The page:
While not as complicated as German wine labels, Spain does have its own set of wine labeling terms that are unique to that country.
Similar to Appellation d’Origine Controlee (AOC) designations in France of Denominazione di Origine Controllata (DOC) designations in Italy, Spain has its own designation for quality wine called Denominacion de Origen (DO). The DO designation indicates that the wine has come from one of more than 60 specified regions of Spain, and that the wine adheres to rules concerning which grape(s) can be used, alcohol levels, and other factors related to the production of the wine. DO specified regions include Rias Baixas for Albarino, Ribera del Duero for Tempranillo-based blends and Penedes for Cava.
Additionally, Rioja and Priorat qualify for a higher designation called Denominacion de Origen Calificada, abbreviated DOCa or DOQ. These designations represent the highest quality of Spanish wine.
In additional to labeling regarding the quality of the wine, Spanish wine labels may include terms that indicate how long the wine has been aged. These terms are not required and are most commonly seen on wines from Rioja or Ribera del Duero.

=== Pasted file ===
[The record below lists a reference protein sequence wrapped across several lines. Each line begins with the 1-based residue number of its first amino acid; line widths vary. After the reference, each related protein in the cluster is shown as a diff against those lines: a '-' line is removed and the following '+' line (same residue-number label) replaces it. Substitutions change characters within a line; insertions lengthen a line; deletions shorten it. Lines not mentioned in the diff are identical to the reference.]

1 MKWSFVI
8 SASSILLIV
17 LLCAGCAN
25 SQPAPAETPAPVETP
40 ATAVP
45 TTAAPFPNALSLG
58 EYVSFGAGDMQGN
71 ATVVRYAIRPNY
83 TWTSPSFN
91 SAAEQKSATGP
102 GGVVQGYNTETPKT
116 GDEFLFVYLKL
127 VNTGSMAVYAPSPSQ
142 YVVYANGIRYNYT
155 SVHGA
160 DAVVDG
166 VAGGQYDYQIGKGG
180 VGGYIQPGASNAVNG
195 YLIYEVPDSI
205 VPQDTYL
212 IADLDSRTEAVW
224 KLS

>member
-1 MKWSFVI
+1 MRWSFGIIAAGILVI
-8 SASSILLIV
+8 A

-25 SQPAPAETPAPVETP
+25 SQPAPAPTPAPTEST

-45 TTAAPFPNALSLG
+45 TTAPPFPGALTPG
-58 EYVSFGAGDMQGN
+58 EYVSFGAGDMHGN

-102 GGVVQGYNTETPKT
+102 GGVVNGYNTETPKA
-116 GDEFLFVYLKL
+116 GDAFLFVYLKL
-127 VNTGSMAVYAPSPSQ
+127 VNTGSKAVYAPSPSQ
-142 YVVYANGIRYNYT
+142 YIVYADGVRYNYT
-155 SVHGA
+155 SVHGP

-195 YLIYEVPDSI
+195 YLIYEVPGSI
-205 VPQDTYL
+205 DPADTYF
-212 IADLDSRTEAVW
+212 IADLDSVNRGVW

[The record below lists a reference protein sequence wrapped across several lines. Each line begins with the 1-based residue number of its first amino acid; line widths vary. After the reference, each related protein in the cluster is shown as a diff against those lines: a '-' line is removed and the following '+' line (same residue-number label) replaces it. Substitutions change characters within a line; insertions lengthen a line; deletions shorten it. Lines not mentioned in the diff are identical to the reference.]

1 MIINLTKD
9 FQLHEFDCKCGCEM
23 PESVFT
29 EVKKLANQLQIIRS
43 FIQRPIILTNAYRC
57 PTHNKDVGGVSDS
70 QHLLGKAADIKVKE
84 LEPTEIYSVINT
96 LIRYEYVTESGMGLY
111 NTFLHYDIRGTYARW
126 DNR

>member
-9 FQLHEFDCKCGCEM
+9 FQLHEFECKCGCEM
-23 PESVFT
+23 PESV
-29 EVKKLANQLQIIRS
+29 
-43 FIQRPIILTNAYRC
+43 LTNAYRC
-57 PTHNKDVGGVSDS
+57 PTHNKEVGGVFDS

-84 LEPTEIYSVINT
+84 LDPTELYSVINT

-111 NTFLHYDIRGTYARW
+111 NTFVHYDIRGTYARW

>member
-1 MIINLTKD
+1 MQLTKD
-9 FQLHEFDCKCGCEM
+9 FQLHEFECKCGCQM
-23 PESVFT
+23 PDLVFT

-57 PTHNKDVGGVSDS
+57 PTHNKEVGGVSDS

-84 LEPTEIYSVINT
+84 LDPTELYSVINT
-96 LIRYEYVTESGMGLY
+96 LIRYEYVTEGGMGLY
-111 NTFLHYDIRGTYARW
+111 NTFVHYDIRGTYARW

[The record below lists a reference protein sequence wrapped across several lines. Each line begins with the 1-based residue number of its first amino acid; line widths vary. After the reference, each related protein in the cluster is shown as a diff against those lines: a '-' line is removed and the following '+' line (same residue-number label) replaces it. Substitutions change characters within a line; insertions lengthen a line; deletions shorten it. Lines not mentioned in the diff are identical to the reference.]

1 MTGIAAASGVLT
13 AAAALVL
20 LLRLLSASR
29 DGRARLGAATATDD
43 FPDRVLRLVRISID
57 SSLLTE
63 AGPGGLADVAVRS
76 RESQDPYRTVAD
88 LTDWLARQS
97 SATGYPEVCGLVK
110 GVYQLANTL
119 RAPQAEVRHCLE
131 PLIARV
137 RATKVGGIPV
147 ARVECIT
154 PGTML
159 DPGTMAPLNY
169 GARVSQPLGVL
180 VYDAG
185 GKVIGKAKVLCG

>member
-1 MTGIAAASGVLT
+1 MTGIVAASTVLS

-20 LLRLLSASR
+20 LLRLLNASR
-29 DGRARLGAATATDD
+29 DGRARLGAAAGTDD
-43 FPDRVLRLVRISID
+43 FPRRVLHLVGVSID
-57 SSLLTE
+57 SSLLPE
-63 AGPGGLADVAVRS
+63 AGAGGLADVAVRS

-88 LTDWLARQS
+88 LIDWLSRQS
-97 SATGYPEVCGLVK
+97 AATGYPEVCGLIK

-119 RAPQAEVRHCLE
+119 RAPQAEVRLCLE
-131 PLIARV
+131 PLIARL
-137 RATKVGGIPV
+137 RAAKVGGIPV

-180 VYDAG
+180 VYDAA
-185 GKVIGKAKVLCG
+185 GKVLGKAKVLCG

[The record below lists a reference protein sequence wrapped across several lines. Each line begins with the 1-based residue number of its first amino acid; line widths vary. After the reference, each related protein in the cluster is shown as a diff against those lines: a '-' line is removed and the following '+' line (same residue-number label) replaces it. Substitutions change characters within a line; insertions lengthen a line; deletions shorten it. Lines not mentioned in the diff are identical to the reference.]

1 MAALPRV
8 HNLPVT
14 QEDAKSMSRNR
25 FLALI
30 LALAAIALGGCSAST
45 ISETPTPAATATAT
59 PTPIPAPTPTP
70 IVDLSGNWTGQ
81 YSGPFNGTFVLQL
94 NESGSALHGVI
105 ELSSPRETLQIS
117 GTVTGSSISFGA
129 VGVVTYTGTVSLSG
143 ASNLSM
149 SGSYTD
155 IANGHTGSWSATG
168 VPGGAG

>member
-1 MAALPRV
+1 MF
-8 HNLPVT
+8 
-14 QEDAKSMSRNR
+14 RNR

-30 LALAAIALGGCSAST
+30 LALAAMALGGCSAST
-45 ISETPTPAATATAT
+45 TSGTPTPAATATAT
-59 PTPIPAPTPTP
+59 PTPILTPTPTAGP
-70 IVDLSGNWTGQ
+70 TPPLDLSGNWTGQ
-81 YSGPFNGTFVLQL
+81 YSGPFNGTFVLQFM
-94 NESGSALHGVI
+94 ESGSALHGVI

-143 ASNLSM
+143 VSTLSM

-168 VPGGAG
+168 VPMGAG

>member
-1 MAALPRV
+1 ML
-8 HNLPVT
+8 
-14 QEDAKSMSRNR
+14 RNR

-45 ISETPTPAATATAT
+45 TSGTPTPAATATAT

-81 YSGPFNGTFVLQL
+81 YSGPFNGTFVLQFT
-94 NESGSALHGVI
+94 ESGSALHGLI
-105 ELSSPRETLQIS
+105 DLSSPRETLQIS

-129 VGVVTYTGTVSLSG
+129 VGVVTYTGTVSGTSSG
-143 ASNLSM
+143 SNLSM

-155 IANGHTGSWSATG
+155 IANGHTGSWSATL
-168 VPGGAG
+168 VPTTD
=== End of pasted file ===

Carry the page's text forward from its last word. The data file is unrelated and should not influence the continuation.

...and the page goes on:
Joven: Meaning “youth” in Spanish, these wines are meant to be consumed young and may not even be aged in oak before being released.
Crianza: Probably the most commonly seen, these wines must be aged for two years before being released, with at least one of those years in oak.
Reserva: Reserva wines are one step up from Crianza and must be aged for three years, with at least one year in oak.
Gran Reserva: Gran Reserva wines are only made in the best vintages and have much more extensive aging requirements. They must be aged for five years total, with at least 18 months in oak. By labeling definitions, a Gran Reserva Rioja is the best wine from the best vintage and region in Spain--worth the money when you can find them!